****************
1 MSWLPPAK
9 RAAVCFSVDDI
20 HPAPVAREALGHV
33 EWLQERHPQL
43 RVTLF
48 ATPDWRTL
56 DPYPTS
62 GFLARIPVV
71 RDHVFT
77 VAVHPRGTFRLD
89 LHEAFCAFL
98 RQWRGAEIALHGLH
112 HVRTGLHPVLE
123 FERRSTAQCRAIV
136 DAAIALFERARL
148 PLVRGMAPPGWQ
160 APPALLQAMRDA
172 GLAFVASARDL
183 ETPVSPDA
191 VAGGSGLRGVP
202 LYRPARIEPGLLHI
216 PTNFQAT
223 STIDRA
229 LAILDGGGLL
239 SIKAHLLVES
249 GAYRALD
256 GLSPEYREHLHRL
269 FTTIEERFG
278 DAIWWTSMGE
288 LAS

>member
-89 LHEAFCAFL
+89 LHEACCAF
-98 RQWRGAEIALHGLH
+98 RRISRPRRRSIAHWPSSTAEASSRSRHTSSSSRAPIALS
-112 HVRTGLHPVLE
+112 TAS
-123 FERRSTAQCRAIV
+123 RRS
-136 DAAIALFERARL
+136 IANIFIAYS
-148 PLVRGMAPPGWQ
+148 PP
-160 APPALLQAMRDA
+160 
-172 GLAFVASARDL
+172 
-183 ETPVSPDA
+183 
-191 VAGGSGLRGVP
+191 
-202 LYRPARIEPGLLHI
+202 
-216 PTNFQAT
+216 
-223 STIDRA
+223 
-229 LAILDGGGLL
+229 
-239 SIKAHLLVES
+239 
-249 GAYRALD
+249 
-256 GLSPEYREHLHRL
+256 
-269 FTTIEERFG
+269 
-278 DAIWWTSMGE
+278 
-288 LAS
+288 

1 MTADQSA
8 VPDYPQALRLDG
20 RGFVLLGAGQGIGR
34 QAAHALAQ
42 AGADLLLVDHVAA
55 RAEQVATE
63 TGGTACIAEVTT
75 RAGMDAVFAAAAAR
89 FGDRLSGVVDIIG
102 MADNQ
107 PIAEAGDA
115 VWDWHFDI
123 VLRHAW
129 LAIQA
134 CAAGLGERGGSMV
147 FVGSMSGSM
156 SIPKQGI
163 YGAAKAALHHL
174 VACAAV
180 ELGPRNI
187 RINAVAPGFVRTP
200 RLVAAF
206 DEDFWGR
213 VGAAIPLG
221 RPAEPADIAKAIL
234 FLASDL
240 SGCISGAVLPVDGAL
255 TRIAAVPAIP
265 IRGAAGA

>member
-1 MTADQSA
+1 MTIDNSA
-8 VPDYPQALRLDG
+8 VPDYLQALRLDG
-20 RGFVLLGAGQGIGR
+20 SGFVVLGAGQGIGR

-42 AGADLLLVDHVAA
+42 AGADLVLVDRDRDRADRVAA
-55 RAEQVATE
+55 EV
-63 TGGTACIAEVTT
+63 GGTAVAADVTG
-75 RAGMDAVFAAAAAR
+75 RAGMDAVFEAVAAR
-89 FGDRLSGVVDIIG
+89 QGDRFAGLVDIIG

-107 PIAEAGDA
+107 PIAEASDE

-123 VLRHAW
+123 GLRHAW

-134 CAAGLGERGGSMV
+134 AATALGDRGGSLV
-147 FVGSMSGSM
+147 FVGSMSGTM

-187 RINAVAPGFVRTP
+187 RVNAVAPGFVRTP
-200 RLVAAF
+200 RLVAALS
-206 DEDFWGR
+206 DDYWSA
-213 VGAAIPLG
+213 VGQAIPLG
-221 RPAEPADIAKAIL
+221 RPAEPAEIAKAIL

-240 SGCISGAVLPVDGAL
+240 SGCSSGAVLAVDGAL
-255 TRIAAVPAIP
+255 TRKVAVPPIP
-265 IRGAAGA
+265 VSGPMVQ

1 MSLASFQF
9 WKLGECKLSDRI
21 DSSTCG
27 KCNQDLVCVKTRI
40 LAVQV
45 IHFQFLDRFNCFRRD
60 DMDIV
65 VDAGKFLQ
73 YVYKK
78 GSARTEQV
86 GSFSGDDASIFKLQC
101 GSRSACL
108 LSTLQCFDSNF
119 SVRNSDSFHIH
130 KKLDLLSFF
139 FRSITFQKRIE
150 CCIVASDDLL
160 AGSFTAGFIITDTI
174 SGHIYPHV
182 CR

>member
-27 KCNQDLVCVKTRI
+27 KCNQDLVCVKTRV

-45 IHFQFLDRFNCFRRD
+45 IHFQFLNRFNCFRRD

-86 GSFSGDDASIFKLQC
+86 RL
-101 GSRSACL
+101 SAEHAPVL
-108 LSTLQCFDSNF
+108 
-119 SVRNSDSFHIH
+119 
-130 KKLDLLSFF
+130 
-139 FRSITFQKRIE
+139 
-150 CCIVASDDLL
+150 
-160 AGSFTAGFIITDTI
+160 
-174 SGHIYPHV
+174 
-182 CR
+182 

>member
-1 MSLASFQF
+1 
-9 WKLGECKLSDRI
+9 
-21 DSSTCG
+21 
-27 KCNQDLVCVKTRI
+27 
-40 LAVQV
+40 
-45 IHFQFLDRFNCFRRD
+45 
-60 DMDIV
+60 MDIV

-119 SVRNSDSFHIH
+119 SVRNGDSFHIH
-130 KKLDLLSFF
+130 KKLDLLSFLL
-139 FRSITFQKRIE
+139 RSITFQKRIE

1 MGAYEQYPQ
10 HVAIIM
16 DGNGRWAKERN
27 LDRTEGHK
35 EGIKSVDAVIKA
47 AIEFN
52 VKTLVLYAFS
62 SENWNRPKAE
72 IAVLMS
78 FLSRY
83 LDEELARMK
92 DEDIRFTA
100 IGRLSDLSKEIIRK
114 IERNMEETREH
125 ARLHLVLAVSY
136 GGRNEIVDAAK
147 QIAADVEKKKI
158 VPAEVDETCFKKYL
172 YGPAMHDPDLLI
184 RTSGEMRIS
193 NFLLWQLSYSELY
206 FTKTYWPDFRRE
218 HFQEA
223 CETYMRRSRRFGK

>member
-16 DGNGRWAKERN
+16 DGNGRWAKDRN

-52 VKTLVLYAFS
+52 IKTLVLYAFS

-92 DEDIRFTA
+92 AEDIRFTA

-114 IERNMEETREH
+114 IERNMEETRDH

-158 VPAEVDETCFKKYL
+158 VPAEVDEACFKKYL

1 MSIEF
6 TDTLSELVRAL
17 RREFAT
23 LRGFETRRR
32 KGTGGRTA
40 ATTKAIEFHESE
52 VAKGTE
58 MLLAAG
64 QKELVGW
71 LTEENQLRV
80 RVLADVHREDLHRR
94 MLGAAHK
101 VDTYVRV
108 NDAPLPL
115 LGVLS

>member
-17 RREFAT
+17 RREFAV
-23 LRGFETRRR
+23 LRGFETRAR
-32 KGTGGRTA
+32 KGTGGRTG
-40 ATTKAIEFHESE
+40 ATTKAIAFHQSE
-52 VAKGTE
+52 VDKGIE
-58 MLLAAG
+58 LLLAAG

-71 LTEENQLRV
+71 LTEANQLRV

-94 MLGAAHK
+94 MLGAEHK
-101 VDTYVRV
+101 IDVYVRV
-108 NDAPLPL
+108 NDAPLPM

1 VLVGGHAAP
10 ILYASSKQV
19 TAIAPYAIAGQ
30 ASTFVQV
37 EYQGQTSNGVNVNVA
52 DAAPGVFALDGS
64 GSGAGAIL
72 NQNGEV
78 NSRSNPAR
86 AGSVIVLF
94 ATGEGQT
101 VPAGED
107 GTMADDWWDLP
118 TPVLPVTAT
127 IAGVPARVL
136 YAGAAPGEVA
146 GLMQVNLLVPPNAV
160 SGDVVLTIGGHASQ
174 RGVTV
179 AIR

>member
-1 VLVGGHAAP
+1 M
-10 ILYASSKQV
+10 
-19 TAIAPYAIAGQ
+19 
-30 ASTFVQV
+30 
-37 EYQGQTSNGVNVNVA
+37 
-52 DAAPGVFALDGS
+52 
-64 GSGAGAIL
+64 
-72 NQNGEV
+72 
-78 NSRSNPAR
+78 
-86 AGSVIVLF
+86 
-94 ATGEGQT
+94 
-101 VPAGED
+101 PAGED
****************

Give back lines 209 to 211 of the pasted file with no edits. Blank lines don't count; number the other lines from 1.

10 HVAIIM
16 DGNGRWAKERN
27 LDRTEGHK